"These conditions, although rare or uncommon, are still important because the patients may have little or no vision, and because there have not been very effective treatments to restore their vision," said Dr. James Chodosh, a cornea specialist at the Massachusetts Eye and Ear Infirmary.
However, Chodosh added, "The [MOOKP] procedure is unlikely to be very commonly used because of the difficulty, length, and invasiveness of the surgery and the cosmetic appearance after surgery."
Dr. Uyen Tran, associate professor of ophthalmology at the Vanderbilt Eye Institute, agrees that "these types of patients are not common" and says that "we probably see about 20 cases a year at our center."
Yet, while the number of patients for MOOKP may never reach the number of patients getting the Boston Keratoprosthesis, Perez said he hopes to perform more of these procedures for those in need.
"Absolutely there are a lot of patients like her (Thornton), and also patients with chemical burns… we also want to work with the Department of Defense to help with soldiers who are scarred," said Perez.

Click here to see the original article on the ABC News Webpage
ABC's Courtney Hutchison contributed to this report.

Saturday, September 19, 2009

Day In The Park Photos 2009

Thanks for everyone who came out and joined us at Day In The Park in Orange Park. Please click on the link to see some of the photos taken with our patients, families, friends and of course ELMO!!
Day In The Park

Do not hesitate to contact us if you or anyone you know want to be on your way to a Beautiful Healthy Smile! We are Specialists in Braces & Invisalign

Enjoy a few pictures of these beautiful Smiles Around The Bay!

Day In the Park 2009

Day In The Park Photos 2009

Friday, September 18, 2009

More About Orthodontics From Dr. Salins

There are so many questions about orthodontics that we never ask, so Dr. Salins took some time to explain the most common concerns.

At what age should orthodontic treatment occur?

Orthodontic treatment can be started at any age. Many orthodontic problems are easier to correct if detected at an early age before jaw growth has slowed. Early treatment may mean that a patient can avoid surgery and more serious complications. The American Association of Orthodontists recommends that every child first visit an orthodontist by age seven or earlier if a problem is detected by parents, the family dentist or the child's physician.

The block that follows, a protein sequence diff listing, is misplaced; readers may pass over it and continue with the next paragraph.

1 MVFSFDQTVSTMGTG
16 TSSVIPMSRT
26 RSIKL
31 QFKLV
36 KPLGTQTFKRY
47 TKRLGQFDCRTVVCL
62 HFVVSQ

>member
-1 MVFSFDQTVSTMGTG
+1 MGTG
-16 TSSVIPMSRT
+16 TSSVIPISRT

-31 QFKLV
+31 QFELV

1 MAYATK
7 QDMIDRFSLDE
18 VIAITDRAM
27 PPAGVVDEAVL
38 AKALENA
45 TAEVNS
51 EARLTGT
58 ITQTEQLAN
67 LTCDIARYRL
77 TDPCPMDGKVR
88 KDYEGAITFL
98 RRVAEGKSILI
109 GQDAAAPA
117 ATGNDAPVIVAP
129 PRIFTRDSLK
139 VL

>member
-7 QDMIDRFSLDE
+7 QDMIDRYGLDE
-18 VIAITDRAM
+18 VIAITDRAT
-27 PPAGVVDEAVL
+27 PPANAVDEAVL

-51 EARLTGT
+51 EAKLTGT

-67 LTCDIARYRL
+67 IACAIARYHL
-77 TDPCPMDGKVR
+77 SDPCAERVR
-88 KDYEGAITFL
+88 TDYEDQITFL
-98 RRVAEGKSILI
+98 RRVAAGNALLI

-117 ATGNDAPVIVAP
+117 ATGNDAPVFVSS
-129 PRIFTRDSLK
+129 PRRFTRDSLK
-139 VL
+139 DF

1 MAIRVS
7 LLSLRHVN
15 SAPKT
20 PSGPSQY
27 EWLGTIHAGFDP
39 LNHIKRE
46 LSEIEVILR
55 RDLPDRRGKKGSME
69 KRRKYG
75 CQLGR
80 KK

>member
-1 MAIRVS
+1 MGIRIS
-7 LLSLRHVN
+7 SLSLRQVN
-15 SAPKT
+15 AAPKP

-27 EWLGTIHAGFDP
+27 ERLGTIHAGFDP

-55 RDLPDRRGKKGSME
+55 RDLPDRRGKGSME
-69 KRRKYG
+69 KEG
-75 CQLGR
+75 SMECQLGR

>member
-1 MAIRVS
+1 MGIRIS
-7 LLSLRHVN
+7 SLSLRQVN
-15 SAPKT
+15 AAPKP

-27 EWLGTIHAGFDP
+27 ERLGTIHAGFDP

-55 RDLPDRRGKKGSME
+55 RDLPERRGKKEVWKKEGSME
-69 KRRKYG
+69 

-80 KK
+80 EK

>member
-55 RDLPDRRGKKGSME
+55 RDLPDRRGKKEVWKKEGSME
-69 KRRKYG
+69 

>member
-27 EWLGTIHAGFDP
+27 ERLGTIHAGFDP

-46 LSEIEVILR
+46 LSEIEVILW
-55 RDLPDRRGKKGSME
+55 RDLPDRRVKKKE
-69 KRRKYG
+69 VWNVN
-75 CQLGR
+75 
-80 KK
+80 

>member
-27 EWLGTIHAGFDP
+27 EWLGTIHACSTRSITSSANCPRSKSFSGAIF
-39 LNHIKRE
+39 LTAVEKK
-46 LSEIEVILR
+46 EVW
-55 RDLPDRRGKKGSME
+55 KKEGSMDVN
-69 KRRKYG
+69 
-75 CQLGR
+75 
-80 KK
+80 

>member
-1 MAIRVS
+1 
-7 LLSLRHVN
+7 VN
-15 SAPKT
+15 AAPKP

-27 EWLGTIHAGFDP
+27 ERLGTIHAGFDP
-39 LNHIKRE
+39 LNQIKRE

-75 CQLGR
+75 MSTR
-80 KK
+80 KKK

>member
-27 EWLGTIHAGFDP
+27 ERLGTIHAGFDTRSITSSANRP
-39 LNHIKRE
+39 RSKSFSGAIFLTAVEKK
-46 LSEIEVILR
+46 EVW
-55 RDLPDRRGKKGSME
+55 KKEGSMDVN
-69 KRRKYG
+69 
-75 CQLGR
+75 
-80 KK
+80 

What is Phase I and Phase II treatment?

Phase I, or early interceptive treatment, is limited orthodontic treatment (i.e. expander, Facemask, headgear, or partial braces) before all of the permanent teeth have erupted. Such treatment can occur between the ages of six and ten. This treatment is sometimes recommended to make more space for developing teeth, correction of crossbites, overbites, underbites, or harmful oral habits. Phase II treatment is also called comprehensive treatment, because it involves full braces when all of the permanent teeth have erupted, usually between the ages of eleven and thirteen.

Would an adult patient benefit from orthodontics?

Absolutely!! Orthodontic treatment can be successful at any age. Everyone wants a beautiful and healthy smile. Between 30-40% of our patients are adults.

How does orthodontic treatment work?

Braces use steady gentle pressure to gradually move teeth into their proper positions. The brackets that are placed on your teeth and the arch wire that connects them are the main components. When the arch wire is placed into the brackets, it tries to return to its original shape. As it does so, it applies pressure to move your teeth to their new, more ideal positions.

How long does orthodontic treatment take?

Treatment times vary on a case-by-case basis, but the average time is from one to two years. Actual treatment time can be affected by rate of growth and severity of the correction necessary. Treatment length is also dependent upon patient compliance. Maintaining good oral hygiene and keeping regular appointments are important in keeping your treatment time on schedule.

Do braces hurt?

The placement of bands and brackets on your teeth does not hurt. Once your braces are placed and connected with the arch wires, you may feel some soreness of your teeth for one to four days, but it is similiar to the soreness you feel after going to the gym - when your muscles have been working out. Just think of it as the muscles around your teeth are working out. Your lips and cheeks may need one to two weeks to get used to the braces on your teeth.